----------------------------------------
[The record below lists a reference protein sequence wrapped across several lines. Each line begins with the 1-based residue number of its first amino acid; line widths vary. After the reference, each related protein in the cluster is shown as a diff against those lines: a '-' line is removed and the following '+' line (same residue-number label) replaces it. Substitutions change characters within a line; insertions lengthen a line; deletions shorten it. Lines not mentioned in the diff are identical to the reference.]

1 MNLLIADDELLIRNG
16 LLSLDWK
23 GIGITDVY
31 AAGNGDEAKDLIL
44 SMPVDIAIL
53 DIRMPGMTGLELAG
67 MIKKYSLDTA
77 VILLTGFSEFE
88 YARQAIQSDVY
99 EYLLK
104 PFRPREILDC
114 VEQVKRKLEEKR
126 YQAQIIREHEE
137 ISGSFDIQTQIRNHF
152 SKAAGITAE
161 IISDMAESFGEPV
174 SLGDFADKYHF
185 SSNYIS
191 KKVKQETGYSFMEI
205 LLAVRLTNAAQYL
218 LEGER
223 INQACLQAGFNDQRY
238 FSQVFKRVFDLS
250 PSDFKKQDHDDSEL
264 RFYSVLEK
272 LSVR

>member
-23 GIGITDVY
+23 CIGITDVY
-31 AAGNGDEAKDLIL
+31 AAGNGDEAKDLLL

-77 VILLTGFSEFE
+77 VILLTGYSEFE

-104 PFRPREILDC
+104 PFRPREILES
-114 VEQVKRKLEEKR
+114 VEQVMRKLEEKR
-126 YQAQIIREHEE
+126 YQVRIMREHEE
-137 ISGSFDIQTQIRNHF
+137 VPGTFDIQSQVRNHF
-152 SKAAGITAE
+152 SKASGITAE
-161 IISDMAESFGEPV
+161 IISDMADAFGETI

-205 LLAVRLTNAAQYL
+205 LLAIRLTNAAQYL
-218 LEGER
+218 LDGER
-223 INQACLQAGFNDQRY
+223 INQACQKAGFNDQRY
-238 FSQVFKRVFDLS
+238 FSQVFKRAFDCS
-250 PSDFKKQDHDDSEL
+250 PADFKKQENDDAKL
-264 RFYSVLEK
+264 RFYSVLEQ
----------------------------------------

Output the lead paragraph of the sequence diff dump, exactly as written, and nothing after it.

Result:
[The record below lists a reference protein sequence wrapped across several lines. Each line begins with the 1-based residue number of its first amino acid; line widths vary. After the reference, each related protein in the cluster is shown as a diff against those lines: a '-' line is removed and the following '+' line (same residue-number label) replaces it. Substitutions change characters within a line; insertions lengthen a line; deletions shorten it. Lines not mentioned in the diff are identical to the reference.]